Like Holland, Toronto is teeming with great dykes. And like Holland, Toronto would struggle to exist without them.

Dykes are everywhere in Toronto, quietly and efficiently holding things together, being both attractive and practical, just like the dykes in Holland. That’s where I will leave this analogy, though, because obviously the dykes in Holland exist to keep everything dry, and that is the very opposite of what the dykes in Toronto do. And that’s why I pitched this column to Xtra. Because the dykes in this city are doing some really hot shit, and there should be a space dedicated to showcasing that fact.

I was wrestling with the theme of my debut column, so I couldn’t believe my good luck when I ran into Atom Cianfarani the other day at The Common, my local coffee shop. The topic that came up consistently was “emergency” – because it is an emergency, after all, this lack of consistent, engaged attention on dyke art, politics and events.

I like talking with Atom because, like me, she is obsessed with the end of the world, yet for very different reasons. I can’t wait to show off my survival skills to girls, while Atom wants to make sure everyone is crisis-proof and fashion forward. “I believe that a little bit of good styling will make any situation more bearable,” she says. Atom, who had a very exciting life as a sustainable-fabrics clothing designer in New York and now designs green roofs, doesn’t waste any time daydreaming about hacking up zombies in front of sexy bitches; no, she’s gone and actually done something useful by creating kicky and genuinely practical survival kits geared specifically to queer folks.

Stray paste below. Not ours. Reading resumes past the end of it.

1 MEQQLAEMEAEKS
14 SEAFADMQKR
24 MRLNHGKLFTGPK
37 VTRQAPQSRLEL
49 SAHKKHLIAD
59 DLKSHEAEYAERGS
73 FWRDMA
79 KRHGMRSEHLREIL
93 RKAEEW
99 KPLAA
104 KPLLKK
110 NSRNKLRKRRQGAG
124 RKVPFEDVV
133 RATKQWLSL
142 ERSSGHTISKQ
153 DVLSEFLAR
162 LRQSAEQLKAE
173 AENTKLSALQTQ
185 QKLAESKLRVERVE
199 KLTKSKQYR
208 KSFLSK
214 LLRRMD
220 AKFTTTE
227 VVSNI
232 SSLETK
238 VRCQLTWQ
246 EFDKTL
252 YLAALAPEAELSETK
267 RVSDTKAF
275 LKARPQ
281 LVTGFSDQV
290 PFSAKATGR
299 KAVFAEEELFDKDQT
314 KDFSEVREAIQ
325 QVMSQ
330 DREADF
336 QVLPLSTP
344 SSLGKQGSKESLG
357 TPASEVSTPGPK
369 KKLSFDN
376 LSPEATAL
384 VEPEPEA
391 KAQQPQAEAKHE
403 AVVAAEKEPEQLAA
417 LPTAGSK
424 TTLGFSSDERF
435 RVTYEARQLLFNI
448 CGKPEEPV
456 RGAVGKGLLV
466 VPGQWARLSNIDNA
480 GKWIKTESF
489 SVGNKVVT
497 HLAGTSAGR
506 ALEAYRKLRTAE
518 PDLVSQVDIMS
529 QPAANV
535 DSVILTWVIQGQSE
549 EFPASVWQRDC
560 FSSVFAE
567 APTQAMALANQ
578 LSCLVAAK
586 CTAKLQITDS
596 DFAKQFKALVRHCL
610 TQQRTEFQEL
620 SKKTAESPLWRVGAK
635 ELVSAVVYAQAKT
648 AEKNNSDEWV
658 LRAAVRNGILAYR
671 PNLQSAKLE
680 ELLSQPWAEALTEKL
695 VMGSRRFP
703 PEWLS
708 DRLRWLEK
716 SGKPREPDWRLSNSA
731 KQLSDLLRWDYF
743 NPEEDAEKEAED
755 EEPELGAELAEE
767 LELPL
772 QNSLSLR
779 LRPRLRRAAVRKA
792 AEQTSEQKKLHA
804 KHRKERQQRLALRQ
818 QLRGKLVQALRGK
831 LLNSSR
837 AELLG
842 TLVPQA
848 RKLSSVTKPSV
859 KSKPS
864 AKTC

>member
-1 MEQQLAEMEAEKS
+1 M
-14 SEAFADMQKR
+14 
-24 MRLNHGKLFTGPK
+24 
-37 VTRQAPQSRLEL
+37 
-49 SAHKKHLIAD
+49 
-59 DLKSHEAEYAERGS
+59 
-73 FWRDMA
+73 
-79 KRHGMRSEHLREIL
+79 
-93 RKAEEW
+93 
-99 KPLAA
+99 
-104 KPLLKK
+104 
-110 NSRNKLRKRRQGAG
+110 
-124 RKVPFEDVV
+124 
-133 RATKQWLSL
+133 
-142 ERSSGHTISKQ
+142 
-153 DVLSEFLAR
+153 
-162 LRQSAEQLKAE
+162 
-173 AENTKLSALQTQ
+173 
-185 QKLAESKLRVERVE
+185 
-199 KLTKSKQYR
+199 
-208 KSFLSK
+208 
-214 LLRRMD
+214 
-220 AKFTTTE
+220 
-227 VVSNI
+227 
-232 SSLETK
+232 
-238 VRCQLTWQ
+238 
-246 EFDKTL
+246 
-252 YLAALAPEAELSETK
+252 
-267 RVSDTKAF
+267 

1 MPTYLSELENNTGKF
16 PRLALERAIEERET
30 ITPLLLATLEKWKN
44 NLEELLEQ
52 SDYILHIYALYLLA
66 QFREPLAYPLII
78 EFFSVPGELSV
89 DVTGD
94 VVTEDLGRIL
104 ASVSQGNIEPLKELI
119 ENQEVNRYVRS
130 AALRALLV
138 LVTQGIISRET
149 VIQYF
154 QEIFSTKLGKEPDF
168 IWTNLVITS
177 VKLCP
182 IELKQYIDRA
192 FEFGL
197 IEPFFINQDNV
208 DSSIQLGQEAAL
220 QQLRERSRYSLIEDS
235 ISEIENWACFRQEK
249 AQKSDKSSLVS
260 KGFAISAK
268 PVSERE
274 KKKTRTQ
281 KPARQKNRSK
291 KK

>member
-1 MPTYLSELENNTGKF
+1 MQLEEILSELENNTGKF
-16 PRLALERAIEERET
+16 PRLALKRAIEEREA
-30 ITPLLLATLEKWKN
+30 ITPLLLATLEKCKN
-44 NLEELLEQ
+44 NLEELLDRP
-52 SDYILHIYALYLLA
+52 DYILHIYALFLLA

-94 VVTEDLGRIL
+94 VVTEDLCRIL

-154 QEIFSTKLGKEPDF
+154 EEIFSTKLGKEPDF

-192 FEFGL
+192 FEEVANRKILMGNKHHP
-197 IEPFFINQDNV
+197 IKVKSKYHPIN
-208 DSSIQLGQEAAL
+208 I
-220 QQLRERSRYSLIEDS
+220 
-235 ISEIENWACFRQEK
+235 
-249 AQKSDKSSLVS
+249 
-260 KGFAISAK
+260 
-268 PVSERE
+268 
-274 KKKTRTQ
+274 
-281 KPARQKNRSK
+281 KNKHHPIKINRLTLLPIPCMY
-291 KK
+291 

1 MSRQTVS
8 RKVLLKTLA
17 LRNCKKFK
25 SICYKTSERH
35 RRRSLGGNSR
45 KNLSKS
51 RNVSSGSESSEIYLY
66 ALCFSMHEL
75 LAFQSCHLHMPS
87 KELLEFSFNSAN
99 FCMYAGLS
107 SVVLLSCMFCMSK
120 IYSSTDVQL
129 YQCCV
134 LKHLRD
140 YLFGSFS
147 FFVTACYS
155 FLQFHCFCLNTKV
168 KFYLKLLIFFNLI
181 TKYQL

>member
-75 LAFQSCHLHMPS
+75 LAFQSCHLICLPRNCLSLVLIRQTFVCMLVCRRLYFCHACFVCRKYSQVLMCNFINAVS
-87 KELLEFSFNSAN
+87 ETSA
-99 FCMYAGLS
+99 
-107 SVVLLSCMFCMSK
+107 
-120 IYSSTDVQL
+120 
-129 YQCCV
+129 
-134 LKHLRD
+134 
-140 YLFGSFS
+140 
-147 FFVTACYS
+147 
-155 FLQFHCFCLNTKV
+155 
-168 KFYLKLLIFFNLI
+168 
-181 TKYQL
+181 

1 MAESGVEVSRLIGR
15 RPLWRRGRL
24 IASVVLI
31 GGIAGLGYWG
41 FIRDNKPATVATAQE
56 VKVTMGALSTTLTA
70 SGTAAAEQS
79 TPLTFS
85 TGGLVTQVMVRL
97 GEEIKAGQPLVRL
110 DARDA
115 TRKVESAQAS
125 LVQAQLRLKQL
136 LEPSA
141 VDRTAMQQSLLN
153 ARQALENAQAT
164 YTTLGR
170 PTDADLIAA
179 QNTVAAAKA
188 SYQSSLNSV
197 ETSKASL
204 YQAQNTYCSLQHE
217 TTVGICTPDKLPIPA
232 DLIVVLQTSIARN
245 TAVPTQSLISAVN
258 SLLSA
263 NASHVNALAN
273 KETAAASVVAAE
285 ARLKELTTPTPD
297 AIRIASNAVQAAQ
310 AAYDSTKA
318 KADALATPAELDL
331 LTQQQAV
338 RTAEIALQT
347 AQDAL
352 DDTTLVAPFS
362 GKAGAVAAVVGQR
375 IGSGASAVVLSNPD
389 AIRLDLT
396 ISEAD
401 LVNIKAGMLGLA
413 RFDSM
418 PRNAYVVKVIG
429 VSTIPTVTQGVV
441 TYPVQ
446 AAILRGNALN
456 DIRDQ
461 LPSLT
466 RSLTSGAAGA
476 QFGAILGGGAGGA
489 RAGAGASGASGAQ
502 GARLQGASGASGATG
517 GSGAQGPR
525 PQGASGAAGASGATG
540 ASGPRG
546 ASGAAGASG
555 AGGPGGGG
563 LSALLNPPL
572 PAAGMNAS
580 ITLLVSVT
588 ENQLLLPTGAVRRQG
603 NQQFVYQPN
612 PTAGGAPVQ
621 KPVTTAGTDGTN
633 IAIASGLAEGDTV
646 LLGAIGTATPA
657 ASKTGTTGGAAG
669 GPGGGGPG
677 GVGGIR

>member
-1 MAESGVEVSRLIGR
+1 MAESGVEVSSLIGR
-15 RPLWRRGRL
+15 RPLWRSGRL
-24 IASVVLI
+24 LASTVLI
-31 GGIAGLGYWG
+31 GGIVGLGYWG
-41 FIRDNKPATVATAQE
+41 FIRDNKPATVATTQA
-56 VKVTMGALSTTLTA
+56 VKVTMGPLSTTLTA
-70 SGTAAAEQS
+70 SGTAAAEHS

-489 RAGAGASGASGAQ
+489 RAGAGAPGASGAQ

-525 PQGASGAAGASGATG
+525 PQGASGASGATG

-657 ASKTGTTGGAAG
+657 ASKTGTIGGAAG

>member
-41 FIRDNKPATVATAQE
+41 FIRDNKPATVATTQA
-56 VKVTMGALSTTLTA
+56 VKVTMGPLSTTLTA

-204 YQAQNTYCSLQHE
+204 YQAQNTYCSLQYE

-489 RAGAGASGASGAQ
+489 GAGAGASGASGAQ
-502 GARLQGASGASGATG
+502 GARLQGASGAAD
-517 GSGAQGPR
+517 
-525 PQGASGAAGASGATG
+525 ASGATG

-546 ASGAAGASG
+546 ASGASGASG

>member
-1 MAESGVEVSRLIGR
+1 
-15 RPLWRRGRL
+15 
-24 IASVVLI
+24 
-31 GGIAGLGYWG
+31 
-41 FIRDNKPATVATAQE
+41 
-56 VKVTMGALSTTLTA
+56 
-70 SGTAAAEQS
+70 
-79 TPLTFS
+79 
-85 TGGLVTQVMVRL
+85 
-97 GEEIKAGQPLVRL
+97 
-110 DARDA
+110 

“Did you know,” Atom says, pulling a red hanky out of her right front pocket, “that a hanky has more than 30 uses?” I did not, but I certainly would like to know what it means when you go around with a hanky in your front pocket instead of the back one. Oh wait. I think I just figured it out.

Atom is showing her queer survival kits at Videofag on Jan 17 as part of a series curated by Natalie Kouri-Towe, Videofag’s Thinker in Residence this month.

“The Queer Apocalypse evening came out of my recent obsession with talking about post-apocalyptic survival,” says Kouri-Towe. “As an activist, my work is focused on social change in the present, but the ease with which I increasingly began to imagine our society unravelling due to environmental disaster got me thinking about how quickly our contexts can change.”

Kouri-Towe conceived of Queer Apocalypse as “a forum for thinking playfully about what it would mean to survive, or even not want to survive, an apocalypse. It’s also a way to think about how queer theory talks about queer life and refusing mainstream narratives that call on us to prioritize the survival of our species by reinvesting in heteronormative forms of reproduction. Instead, I’m more interested in revisiting lesbian separatism as a way to think about what queer survival could look like through communal living, for example.”


Like so many dykes, Kouri-Towe is also interested in skill building, “so bringing together Atom’s incredible knowledge of survival skills into the conversation on wanting/not wanting to survive gives some material meat to the conversation.”

Atom acquired her survivalist training “in New York City, of course. My entire practice/life work is founded in a love of garbage and an ideology of ecological preservation.”